Sol Samuel was a superstar on the soccer field and in the hearts of those who knew him.
“On the soccer field, every one said he was a ‘beast’ ” said his mother, author Melissa Fay Greene. “Your day was ruined if he was the defender.”
Fisseha Mengistie was born in Jima, Ethiopia. As a boy he worked as a shepherd until he was sent to live with his grandmother. She was soon unable to care for him and took him to an orphanage in the city.
Known to many as “Sol,” he was adopted by his American family at age 10. He was one of nine children in the Samuel family.
“Fisseha,” the Ethiopian word for “happiness,” reflected his personality.
Greene says the first afternoon the family spent with him, they found out he was incredible. “He could play anything; even beat us at board games, made up games and beat us at those,” she said. “He was legendary in our family.”
A 2013 graduate of Druid Hills High school, he was a sophomore at Georgia Gwinnett College and played varsity soccer.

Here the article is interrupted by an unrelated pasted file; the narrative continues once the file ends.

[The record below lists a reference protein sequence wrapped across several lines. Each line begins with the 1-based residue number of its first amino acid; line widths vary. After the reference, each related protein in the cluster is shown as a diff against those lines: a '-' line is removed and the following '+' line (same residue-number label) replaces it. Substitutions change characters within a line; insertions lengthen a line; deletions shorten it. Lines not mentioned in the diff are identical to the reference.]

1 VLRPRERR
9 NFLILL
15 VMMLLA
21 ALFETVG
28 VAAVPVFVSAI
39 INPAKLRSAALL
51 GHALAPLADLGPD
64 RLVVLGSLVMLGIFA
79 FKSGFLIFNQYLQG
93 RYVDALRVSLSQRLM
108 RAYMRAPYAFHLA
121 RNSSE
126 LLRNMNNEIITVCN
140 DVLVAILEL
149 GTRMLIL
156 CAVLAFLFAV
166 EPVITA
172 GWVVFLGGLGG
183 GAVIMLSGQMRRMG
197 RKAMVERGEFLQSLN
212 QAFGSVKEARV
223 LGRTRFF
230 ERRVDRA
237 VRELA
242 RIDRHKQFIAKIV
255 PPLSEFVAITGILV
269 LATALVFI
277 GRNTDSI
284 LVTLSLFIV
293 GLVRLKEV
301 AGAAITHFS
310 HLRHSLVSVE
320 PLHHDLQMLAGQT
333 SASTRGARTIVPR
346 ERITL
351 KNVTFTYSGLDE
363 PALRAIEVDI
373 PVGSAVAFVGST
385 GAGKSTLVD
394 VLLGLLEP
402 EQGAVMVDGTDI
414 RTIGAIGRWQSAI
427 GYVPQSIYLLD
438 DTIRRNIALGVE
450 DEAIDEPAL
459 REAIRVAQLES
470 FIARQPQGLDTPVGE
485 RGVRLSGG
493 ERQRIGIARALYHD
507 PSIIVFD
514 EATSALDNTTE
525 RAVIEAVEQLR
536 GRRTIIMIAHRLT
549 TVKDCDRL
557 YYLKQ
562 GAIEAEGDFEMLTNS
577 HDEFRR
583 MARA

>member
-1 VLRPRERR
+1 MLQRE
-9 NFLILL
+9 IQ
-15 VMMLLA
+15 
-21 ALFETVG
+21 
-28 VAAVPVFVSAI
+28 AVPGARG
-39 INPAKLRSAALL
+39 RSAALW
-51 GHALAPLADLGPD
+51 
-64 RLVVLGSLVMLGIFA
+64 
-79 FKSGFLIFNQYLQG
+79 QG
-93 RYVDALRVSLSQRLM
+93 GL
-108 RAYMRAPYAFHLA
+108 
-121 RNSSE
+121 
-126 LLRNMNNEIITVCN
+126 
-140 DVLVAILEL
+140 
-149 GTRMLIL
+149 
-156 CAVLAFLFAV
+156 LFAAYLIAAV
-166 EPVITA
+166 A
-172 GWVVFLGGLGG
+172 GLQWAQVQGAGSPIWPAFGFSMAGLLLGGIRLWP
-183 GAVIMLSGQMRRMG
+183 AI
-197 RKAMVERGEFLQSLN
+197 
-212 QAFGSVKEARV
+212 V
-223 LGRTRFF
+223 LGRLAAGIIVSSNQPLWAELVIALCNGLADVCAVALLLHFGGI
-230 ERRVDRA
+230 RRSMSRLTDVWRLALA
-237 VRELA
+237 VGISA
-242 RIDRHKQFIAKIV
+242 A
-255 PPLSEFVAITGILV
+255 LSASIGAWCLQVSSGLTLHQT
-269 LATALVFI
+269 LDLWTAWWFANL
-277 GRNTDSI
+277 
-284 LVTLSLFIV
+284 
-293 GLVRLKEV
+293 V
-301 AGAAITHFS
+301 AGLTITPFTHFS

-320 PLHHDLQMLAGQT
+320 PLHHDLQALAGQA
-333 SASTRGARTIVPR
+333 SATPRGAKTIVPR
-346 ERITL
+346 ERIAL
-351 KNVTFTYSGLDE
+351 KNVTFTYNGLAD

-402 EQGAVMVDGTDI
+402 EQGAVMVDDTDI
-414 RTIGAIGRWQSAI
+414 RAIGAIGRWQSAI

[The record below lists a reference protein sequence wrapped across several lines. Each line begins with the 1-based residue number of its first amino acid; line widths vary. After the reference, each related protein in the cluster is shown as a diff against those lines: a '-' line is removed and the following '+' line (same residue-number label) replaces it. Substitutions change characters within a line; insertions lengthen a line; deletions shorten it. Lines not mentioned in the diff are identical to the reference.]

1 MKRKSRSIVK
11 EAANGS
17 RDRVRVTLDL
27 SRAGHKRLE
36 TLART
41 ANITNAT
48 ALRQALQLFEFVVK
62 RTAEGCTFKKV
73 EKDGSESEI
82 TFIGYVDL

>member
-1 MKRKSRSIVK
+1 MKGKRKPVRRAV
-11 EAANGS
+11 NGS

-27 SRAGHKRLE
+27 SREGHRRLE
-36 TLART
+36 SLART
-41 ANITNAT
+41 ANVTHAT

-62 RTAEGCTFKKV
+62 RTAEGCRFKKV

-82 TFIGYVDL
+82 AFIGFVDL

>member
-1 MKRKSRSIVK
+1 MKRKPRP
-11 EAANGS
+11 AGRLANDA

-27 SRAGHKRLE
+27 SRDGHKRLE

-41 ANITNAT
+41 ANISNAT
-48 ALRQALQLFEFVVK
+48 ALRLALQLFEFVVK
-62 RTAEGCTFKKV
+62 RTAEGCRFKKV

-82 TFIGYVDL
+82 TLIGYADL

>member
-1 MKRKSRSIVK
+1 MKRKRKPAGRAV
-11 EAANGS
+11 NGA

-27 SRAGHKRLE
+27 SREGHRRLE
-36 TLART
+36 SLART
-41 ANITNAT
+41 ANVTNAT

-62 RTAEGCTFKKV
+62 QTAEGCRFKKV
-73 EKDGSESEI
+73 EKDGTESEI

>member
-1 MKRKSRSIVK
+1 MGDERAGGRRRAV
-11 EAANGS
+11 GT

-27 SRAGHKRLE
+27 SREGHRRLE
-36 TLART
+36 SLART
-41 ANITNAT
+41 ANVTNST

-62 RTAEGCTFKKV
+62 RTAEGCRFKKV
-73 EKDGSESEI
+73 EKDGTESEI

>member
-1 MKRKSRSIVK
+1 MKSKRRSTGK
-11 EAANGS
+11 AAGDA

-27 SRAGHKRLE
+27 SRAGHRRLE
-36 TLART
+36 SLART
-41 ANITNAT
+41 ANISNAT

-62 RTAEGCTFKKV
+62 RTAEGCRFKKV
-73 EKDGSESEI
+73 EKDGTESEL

The talented athlete often helped coach a soccer team of players from backgrounds that included abuse.
Samuel competed in the international Maccabi Games in San Diego, Houston, Omaha and Israel.
Off the field, Samuel enjoyed photography and had navigational, camping and wilderness skills. He hoped to have a career someday in forestry and conservation.
“He was very gifted. We never got lost; he would always lead us out,” said Greene.
Fisseha “Sol” Samuel of Atlanta died Oct. 9. He was 20. A graveside funeral service was held Oct. 12 at Crest Lawn Memorial Park. Dressler Jewish Funeral Care was in charge of arrangements.
More than 600 mourners attended his service, an indication of how many his life and bright smile had touched.
His mother said that at his high school homecoming parade his old soccer team had a float with his soccer number on it.
“From the moment this tiny adorable mysterious boy from the Horn of east Africa flew into our lives we were all so wonderfully enriched,” said his brother Lee Samuel during his eulogy.
The soft-spoken and generous Samuel was excited about his upcoming 21st birthday in January.
In 2007 the Samuel family visited Ethiopia and had a reunion with Fisseha’s extended family. “They were happy to see him, and so proud of him” said Greene.
Samuel often spoke of visiting Ethiopia next summer.
“He was at the beginning of his life, not the end,” said Greene. “He was a gem.”
In addition to his mother and brother Samuel is survived by father Don Samuel; siblings Molly, Seth, Lily, Daniel, Jesse, Helen and Yosef; and extended family in Ethiopia.
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